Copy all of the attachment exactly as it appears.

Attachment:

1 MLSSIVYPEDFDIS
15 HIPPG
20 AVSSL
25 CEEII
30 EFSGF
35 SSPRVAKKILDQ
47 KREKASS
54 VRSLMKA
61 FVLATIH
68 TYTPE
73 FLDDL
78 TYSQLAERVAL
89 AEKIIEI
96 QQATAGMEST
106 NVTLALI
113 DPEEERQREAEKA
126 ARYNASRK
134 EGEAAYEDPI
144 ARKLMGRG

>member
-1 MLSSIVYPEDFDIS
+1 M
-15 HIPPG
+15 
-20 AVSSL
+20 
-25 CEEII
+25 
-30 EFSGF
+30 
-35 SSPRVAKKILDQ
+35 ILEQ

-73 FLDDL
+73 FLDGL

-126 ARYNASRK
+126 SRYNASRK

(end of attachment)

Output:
1 MLSSIVYPEDFDIS
15 HIPPG
20 AVSSL
25 CEEII
30 EFSGF
35 SSPRVAKKILDQ
47 KREKASS
54 VRSLMKA
61 FVLATIH
68 TYTPE
73 FLDDL
78 TYSQLAERVAL
89 AEKIIEI
96 QQATAGMEST
106 NVTLALI
113 DPEEERQREAEKA
126 ARYNASRK
134 EGEAAYEDPI
144 ARKLMGRG

>member
-1 MLSSIVYPEDFDIS
+1 M
-15 HIPPG
+15 
-20 AVSSL
+20 
-25 CEEII
+25 
-30 EFSGF
+30 
-35 SSPRVAKKILDQ
+35 ILEQ

-73 FLDDL
+73 FLDGL

-126 ARYNASRK
+126 SRYNASRK